Atlanta rhymeslinger Jarren Benton, who signed later that year, tells a similar story. “Dame said, ‘Come check a show out in Arizona.’ I’m sitting outside, and the line is wrapped around the building. I thought, ‘No way this shit is for Hopsin!’ The fanbase really caught me.”
Once they’re signed to Funk Volume, the artists have in their corner a creative, hands-off leader in Hopsin, a dedicated day-to-day manager and CEO in Ritter and a growing platform working on their behalf. From a music standpoint, though, not much changes. Outside of a group conference call every Tuesday, where the rappers talk studio sessions and video shoots and Ritter updates them on show schedules and money and merchandise, the businessman handles the business while the rappers handle the rap.
“Whatever you put into Funk Volume is what you’ll get back,” says SwizZz. “It’s up to the artist, really.”
It’s August, and a highly productive summer is coming to an end for Funk Volume. While a cost-conscious Ritter has spent the bulk of the third quarter of the year focused on increasing profitability (“there’s new revenue streams popping up—YouTube being a big one”), the artists have been busy creating. In July, Benton released his debut album, My Grandma’s Basement, which peaked at No. 152 on the Billboard 200. Later that month, Hopsin announced a release date (November 26) for his long-awaited album, Knock Madness. In August, Wright released his well-received mixtape, The Golden Age. All the while, each of them—as well as a slow-burning SwizZz—dropped multiple videos, performed on many stages and engaged their hundreds of thousands of fans on social media. The idea is to make the interaction feel nonstop, to always leave the label’s ravenous fans feeling connected, if not in person than at least 140 characters at a time. “As far as fans, we’re not that hard to reach,” says Hopsin. “That’s what separates Funk Volume from a lot of other dudes.”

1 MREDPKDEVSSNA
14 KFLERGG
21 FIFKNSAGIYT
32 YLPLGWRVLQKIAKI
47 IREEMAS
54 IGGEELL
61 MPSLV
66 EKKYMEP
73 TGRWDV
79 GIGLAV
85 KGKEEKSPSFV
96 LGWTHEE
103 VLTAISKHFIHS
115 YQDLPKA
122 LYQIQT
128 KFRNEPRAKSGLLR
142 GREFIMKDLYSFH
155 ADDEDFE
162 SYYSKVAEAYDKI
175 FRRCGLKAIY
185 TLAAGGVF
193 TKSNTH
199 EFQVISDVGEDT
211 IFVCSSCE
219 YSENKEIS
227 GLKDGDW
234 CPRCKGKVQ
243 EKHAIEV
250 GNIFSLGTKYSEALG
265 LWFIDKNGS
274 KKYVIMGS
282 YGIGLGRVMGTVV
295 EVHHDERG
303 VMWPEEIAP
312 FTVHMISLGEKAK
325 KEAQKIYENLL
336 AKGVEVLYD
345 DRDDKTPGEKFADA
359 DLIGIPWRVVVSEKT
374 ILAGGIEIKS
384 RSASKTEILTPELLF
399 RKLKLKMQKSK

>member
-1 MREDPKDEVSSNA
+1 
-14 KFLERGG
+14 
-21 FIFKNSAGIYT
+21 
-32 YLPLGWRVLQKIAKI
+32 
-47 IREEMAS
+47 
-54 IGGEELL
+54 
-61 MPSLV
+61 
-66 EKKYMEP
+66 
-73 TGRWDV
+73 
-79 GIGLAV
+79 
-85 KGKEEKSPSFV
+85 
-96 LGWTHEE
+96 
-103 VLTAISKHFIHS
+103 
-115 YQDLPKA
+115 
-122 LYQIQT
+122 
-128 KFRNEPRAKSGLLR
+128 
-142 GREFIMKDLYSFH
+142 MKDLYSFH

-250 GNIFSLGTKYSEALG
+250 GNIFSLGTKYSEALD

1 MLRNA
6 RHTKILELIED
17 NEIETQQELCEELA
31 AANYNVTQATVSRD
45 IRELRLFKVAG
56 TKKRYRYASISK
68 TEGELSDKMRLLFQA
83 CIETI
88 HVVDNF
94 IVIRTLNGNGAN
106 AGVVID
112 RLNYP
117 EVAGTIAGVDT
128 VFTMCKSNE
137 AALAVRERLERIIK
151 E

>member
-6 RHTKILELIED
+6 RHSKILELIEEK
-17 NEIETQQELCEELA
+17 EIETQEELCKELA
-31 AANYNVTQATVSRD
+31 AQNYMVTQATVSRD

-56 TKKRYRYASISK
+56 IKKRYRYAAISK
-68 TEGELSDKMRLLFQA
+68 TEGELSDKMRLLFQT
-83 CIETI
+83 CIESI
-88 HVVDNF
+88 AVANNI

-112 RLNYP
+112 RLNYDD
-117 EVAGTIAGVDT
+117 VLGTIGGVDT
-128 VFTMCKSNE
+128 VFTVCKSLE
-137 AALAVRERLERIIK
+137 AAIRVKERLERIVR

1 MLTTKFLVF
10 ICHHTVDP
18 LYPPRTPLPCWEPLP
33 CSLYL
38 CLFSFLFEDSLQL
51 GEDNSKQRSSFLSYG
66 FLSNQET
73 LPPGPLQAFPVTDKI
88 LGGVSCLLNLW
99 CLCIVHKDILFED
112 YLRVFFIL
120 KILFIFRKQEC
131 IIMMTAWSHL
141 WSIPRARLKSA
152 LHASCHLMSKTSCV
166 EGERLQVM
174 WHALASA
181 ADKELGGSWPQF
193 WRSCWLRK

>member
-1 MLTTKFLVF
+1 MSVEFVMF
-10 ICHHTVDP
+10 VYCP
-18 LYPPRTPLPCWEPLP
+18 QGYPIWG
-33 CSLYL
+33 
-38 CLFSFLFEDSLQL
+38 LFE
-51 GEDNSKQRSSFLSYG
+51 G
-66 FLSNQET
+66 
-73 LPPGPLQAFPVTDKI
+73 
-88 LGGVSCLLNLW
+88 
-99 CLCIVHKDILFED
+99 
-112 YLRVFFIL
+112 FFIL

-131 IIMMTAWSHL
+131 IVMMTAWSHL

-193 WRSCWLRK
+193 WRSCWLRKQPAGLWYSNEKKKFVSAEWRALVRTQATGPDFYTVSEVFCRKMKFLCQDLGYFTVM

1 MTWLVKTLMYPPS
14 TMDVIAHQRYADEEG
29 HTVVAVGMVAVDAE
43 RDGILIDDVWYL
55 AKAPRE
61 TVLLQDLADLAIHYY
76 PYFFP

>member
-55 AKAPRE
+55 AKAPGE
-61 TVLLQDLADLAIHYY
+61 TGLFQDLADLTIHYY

Ritter agrees and eagerly explains how Funk Volume created such a dedicated social networking fanbase (powerful enough to help vote Dizzy into the Freshman Class). “We constantly built, organically and slow, to this point. We didn’t just have 190,000 [Facebook] fans come out of nowhere. We had 5,000, and we went to 10,000. Around the time we toured for the first time, it went 20, 30, 40,000. Tech N9ne and Hopsin [collaborating on “Am I A Psycho” in 2012], XXL [Freshmen] covers, we’re at 100,000. We have a real connection to fans… To me, it’s not magic: These guys are talented as shit, the platform is getting bigger and bigger,” says Ritter. “Now that we have momentum, I can never see it stopping.”